Divergent samples with a third-party software

First of all I would like to thank the team for UQlab, it is a very efficient and very useful tool.

I am working with UQlab for geotechnics, and I use UQLink with ZSoil, which is a finite element software. I mostly try to assess rare events, and I use a lot the reliability module, with heavy models.
My current project is about an article from D. Straub and I. Papaioannou : “Reliability updating in geotechnical engineering including spatial variability of soil” (2012).
I have three inputs in my model, and some combinations of inputs give back no results with ZSoil, because the calculation does not converge (the equilibrium is not satisfied, and the excavation is not stable) : the software returns an irrelevant output. When I use UQlink to quantify uncertainty, I have to sort the output which are divergent. Thus, my parser (which returns the output, displacement of some nodes) assigns an arbitrary displacement (200mm, which is quite huge here), in order to signal that this calculation diverged, and to count it as a failure. To give some figures, for 700 samples of my input, my model gives back 15 divergent points (you can see the PDF on the picture).

It creates a discontinuity in my output thus I think the way I treat those divergent cases is not the best. Indeed, I would like to set a PCE, in order to do a reliability analysis, and also a bayesian inverse problem. I am not sure that a PCE which was calculated with some divergent samples is precise, and I think this discontinuity in the output can give imprecise results.

So I guess my question is: did anybody ask this question before, and what would be your advice in order to treat these diverged values in the best way possible ?

Thanks a lot for your time and your help,

Marc Groslambert
Geomod SA

Hi @M_Groslambert,

Welcome to UQWorld! :slight_smile: Yes, you are right, the PCE might not fit very well if you force it to approximate some arbitrary huge value in the failed points.

Have you tried to simply omit the points that do not converge from the PCE fitting? How did you choose your experimental design (the 700 samples of your input)?

Maybe it is also worth it to investigate why the simulations do not converge in those 15 cases. Does it happen in the middle of your input space or at the boundaries? Maybe you should choose your input space a bit smaller to make sure you stay in the physically meaningful region?

By the way, a safer way to signal failed computations would be to assign NaNs (instead of 200mm) in the parser when a simulation did not converge.

I hope this helps, let us know how you proceed! No one else asked this question before, so it will be interesting for future readers how you decided to deal with the problem.

Thanks a lot for your answer, it is very helpful to talk about this.
The samples which do not converge are probably the ones which are of interest for the reliability analysis. I am afraid that they are part of the domain of failure, and then assigning NaNs (or omit them) will distort the PCE’s prediction in the domain. Do you concur ?

Indeed, it is mainly one input which causes divergence, and I followed your advice, by reducing this input distribution’s space.

Thanks again for your time,

Marc Groslambert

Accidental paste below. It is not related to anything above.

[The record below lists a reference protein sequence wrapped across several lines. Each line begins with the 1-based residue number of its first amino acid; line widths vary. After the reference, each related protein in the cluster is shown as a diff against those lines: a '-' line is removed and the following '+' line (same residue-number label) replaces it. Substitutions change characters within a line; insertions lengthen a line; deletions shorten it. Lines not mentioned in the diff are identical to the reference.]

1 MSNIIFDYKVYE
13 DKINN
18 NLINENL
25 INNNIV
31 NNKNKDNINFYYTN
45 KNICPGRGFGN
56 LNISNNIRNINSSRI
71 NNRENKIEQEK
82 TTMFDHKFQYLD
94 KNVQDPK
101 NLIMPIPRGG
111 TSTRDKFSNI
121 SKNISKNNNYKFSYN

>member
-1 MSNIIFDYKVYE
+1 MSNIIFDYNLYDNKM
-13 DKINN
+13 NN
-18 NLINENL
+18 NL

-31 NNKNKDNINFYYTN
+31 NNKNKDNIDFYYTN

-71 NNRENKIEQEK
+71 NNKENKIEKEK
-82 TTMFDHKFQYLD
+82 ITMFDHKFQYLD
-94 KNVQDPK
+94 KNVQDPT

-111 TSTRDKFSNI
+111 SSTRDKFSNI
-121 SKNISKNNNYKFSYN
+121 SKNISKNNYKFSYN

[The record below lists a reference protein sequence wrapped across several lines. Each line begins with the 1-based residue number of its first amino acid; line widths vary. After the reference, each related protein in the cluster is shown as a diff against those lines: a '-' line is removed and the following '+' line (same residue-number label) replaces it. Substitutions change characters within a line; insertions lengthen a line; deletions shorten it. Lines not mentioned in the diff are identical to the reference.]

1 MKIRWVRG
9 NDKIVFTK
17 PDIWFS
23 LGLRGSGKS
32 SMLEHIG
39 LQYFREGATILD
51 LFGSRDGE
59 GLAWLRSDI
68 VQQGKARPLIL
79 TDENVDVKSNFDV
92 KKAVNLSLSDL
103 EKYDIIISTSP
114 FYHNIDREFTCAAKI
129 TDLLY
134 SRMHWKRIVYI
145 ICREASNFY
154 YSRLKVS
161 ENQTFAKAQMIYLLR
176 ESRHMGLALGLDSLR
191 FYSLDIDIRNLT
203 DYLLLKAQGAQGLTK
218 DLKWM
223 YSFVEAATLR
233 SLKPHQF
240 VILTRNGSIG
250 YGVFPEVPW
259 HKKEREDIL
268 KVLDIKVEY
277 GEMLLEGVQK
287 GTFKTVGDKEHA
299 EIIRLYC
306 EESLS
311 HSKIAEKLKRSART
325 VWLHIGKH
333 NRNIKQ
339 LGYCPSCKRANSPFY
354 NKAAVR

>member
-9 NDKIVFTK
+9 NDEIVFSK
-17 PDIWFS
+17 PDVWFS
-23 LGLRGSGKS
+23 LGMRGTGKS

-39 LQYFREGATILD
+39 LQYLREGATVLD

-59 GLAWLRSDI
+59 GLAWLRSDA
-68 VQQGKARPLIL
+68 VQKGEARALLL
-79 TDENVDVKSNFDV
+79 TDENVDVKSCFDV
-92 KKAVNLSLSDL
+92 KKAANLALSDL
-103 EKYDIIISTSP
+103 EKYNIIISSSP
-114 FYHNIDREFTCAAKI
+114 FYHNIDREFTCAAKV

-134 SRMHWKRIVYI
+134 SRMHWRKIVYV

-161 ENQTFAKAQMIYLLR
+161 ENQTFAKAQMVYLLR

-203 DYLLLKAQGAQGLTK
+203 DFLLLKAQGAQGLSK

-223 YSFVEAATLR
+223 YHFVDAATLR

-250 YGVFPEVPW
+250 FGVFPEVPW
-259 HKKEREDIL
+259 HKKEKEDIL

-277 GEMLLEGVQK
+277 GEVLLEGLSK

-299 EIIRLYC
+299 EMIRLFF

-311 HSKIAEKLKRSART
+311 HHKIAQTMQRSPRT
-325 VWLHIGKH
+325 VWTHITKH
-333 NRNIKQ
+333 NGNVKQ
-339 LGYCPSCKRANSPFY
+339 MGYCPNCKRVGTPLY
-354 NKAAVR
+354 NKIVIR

Hi @M_Groslambert,

Ah, of course, if the samples that don’t converge are part of the domain of failure, you cannot simply omit them. Are these the only samples in the domain of failure, or do also some converged ones lie in that domain?

If you omit them, the PCE prediction will simply not have any information at these points.

The problem with the approach that you described in your first post is that polynomials are varying smoothly, and the smoother the function they are trying to approximate, the better the fit. If you assign some arbitrary huge value (200) to the divergent simulations, and they are surrounded by converged simulations with small values, the PCE tries to get as close as possible to all these values, including the huge one. This means it tries to make a “spike”, which is not at all suited for polynomials, and needs high orders. Of course, this is a very hand-waving explanation, but you are making your function very non-smooth by assigning those huge values, and this will result in a bad PCE fit. Whereas for reliability analysis you want a very good fit, especially around the domain of failure.

Of course, changing the input distribution changes your problem, and if the divergent simulations are really part of the domain of failure, the answer you get will be different. You should only do this if it makes sense according to the question you want to answer.

Actually, I am wondering whether you can trust your ZSoil model around these samples that do not converge. As you probably know better than me, engineering models are only precise for a certain range of inputs, and certain approximations do not hold outside of this range, or the models are not calibrated well far away from typical conditions. This might be some more motivation to think carefully about how the input space is chosen.

Indeed some inputs are part of the domain of failure, and then if I push it too far, they diverge.
I understand what you mean about the smooth function. I tried to set a PCK, and it seems to give better results than the PCE on this problem. It might be a solution, if I assign a coherent value to divergent samples (the maximum of convergent samples, to avoid discontinuity in my output, for example) instead of 200mm (which create a discontinuous output).
As you say, changing the input also changes the problem, but it helped me better understand the behavior of those tools, and I think most of the case I want to study won’t have divergent samples.

Thanks for the relevant and detailed answer !

Marc Groslambert

That sounds like a good solution! You are welcome :slight_smile: